Cavernous Sinus Thrombosis

June 09 23:52 2019 Print This Article

Cavernous sinus thrombosis is the formation of a blood clot within the cavernous sinus. The cavernous sinus is a cavity at the base of the brain that contains a vein, several nerves, and other structures. The vein carries deoxygenated blood from the brain and face back to the heart. Cavernous sinus thrombosis is rare. Bacterial infections caused by Streptococcus and Staphylococcus are the most common organisms found in patients with cavernous sinus thrombosis.

Before antibiotics were discovered, the mortality from cavernous sinus thrombosis was 80% to 100%. Since the discovery of antibiotics, the mortality ranges between 20% and 30%. The cavernous sinus is an important structure because of its location and its contents which include the third cranial (oculomotor) nerve, the fourth cranial (trochlear) nerve, parts 1 (the ophthalmic nerve) and 2 (the maxillary nerve) of the fifth cranial (trigeminal) nerve, and the sixth cranial (abducens) nerve. A thrombosis (clot) in this key crossroads causes the cavernous sinus syndrome which is characterized by edema (swelling) of the eyelids and the conjunctivae of the eyes and paralysis of the cranial nerves which course through the cavernous sinus.

Cavernous sinus thrombosis is septic thrombosis of the cavernous sinus, usually caused by bacterial sinusitis. Symptoms and signs include pain, exophthalmos, ophthalmoplegia, vision loss, papilledema, and fever. Diagnosis is confirmed by CT or MRI. Treatment is with IV antibiotics. Complications are common, and prognosis is poor.

Cavernous sinus thrombosis is the blockage of a large vein at the base of the brain (the cavernous sinus) which causes a blood clot to form. The cavernous sinuses are situated within the skull, immediately behind each eye socket and on either side of the pituitary gland. As well as containing blood, the cavernous sinuses are surrounded by sets of nerves called the cranial nerves. These nerves are necessary to control eye movement and for the feeling in the top and middle part of your head and face. Any infection in this area, such as from a pimple or boil in the nostril or on the upper lip or nose, may cause a local tissue inflammation known as cellulitis. From this local inflammation, infection may spread and reach one of the cavernous sinuses. If this happens, the blood in the sinus may turn to an infected clot.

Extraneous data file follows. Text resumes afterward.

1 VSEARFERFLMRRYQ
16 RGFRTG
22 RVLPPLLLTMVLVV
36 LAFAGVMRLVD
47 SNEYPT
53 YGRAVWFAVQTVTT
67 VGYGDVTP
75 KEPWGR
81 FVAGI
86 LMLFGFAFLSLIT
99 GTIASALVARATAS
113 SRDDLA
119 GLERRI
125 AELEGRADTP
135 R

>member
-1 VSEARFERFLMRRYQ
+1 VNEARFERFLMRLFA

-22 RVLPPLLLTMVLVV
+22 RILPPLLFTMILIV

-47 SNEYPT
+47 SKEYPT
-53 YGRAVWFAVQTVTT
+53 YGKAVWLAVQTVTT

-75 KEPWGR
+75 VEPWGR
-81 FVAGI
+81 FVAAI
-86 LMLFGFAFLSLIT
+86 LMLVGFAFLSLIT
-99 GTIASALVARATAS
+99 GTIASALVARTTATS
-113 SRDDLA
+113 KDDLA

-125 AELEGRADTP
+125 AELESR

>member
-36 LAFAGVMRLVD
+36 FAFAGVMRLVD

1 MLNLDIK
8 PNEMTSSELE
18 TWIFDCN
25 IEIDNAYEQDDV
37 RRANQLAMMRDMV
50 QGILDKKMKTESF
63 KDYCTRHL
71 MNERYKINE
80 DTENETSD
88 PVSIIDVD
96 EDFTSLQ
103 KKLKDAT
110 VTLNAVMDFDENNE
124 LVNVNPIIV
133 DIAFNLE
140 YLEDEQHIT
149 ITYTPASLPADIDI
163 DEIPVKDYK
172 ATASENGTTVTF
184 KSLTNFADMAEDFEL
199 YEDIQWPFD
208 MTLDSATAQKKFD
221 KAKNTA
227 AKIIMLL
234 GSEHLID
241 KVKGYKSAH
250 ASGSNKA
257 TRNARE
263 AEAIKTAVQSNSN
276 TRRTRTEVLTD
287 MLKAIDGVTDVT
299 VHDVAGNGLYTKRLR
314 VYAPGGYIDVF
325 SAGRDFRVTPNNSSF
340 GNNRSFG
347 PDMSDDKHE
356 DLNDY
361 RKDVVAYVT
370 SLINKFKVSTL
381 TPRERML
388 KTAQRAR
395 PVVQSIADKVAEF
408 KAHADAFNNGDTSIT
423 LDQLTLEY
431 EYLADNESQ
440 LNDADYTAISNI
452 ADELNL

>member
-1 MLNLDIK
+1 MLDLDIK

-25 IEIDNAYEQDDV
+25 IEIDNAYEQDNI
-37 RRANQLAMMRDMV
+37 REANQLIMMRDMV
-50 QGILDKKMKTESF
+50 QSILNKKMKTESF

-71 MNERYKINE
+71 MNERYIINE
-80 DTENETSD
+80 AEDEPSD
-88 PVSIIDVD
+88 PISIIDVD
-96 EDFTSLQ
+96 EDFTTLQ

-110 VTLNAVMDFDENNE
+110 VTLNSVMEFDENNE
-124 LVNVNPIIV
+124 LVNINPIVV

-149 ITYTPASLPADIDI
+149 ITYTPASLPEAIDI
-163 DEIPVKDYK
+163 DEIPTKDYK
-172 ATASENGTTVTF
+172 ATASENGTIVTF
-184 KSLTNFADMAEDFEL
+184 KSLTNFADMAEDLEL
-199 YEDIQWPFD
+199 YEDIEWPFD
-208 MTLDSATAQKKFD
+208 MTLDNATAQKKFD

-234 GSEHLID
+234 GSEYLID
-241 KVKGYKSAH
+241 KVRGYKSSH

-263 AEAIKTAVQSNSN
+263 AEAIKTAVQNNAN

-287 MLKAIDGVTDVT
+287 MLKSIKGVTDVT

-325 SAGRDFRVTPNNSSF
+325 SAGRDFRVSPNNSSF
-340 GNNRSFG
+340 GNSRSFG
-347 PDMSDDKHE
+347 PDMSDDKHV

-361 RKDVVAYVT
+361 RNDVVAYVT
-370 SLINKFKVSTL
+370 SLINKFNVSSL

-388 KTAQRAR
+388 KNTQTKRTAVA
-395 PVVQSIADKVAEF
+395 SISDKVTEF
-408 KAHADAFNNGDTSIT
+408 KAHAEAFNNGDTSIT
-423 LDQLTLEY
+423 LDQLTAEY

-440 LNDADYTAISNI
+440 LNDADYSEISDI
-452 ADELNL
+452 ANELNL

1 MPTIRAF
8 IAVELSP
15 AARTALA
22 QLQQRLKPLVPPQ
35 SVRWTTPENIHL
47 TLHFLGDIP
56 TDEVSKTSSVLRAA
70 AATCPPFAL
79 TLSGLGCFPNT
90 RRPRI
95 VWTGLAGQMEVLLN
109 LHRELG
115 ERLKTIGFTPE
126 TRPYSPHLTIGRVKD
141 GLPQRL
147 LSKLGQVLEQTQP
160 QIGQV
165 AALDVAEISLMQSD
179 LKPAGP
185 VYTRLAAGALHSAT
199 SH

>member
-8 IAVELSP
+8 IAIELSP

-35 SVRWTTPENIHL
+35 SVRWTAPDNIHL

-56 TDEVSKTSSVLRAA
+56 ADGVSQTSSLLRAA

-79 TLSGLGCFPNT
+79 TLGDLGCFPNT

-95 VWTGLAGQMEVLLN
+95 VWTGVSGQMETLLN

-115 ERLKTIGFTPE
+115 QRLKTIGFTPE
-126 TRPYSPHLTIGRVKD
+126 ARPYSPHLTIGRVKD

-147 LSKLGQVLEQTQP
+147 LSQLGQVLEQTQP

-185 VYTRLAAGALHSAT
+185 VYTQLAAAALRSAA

Causes of Cavernous Sinus Thrombosis

The cause of cavernous sinus thrombosis is usually a bacterial infection that has spread from the sinuses, ears, eyes, nose, or skin of the face. The majority of cases are cause by Streptococcal and Staphylococcal bacterial infections. Another common cause of spread of infection into a cavernous sinus is from squeezing a pimple or boil on the nose or just inside a nostril.

  • Most cases of septic CST are due to an acute infection in an otherwise healthy individual. However, patients with chronic sinusitis or diabetes mellitus may be at a slightly higher risk.
  • The causative agent is generally Staphylococcus aureus, although streptococci, pneumococci, and fungi may be implicated in rare cases.

Signs and Symptoms of Cavernous Sinus Thrombosis

Sign and symptoms may include the following :

  • High fever.
  • Seizures.
  • Drooping eyelids.
  • Stiff neck.
  • Muscle weakness.
  • Rapid heart rate.
  • Loss of vision.
  • Drowsiness or coma.
  • Numbness in the face.
  • Inability to move one’s eye in a particular direction.

Treatment for Cavernous Sinus Thrombosis

The condition can be easily treated with high doses of intravenous antibiotic drugs which are given immediately after diagnosis. Sometimes surgical intervention is needed to drain the infected sinuses. Commonly used antibiotics include the penicillins, the cephalosporins, and metronidazole. You may also be placed on a blood thinner called heparin, but this remains controversial and the decision is made between you and your physician. Some treatment methods of Cavernous Sinus Thrombosis.

  • Antibiotics are recommended for a minimum of 3-4 weeks.
  • The condition can be easily treated with high doses of intravenous antibiotic drugs which are given immediately after diagnosis.
  • Commonly used antibiotics include the penicillins, the cephalosporins, and metronidazole.
  • Once the diagnosis of cavernous sinus thrombosis is established, intravenous antibiotics are administered to treat the infection.
  • Surgical drainage of an infected sphenoid sinus is recommended when this is the cause of cavernous sinus thrombosis.

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